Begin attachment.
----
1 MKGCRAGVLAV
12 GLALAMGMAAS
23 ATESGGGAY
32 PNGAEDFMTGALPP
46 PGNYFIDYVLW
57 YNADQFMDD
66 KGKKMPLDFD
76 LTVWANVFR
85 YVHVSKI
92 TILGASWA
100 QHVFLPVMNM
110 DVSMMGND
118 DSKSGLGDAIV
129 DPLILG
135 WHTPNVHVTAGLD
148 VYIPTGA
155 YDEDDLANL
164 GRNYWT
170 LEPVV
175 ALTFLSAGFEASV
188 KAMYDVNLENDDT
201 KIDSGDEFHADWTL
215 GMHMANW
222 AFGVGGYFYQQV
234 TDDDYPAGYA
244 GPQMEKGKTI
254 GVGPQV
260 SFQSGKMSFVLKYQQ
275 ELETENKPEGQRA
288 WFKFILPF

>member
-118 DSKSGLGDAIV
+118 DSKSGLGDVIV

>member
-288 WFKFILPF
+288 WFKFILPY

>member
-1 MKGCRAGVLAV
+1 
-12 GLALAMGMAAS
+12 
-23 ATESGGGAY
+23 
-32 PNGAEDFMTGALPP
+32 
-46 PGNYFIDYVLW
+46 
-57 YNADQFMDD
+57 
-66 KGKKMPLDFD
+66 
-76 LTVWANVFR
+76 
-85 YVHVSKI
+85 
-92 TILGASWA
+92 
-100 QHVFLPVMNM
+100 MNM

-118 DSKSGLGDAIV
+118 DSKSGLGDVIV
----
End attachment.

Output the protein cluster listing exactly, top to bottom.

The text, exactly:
1 MKGCRAGVLAV
12 GLALAMGMAAS
23 ATESGGGAY
32 PNGAEDFMTGALPP
46 PGNYFIDYVLW
57 YNADQFMDD
66 KGKKMPLDFD
76 LTVWANVFR
85 YVHVSKI
92 TILGASWA
100 QHVFLPVMNM
110 DVSMMGND
118 DSKSGLGDAIV
129 DPLILG
135 WHTPNVHVTAGLD
148 VYIPTGA
155 YDEDDLANL
164 GRNYWT
170 LEPVV
175 ALTFLSAGFEASV
188 KAMYDVNLENDDT
201 KIDSGDEFHADWTL
215 GMHMANW
222 AFGVGGYFYQQV
234 TDDDYPAGYA
244 GPQMEKGKTI
254 GVGPQV
260 SFQSGKMSFVLKYQQ
275 ELETENKPEGQRA
288 WFKFILPF

>member
-118 DSKSGLGDAIV
+118 DSKSGLGDVIV

>member
-288 WFKFILPF
+288 WFKFILPY

>member
-1 MKGCRAGVLAV
+1 
-12 GLALAMGMAAS
+12 
-23 ATESGGGAY
+23 
-32 PNGAEDFMTGALPP
+32 
-46 PGNYFIDYVLW
+46 
-57 YNADQFMDD
+57 
-66 KGKKMPLDFD
+66 
-76 LTVWANVFR
+76 
-85 YVHVSKI
+85 
-92 TILGASWA
+92 
-100 QHVFLPVMNM
+100 MNM

-118 DSKSGLGDAIV
+118 DSKSGLGDVIV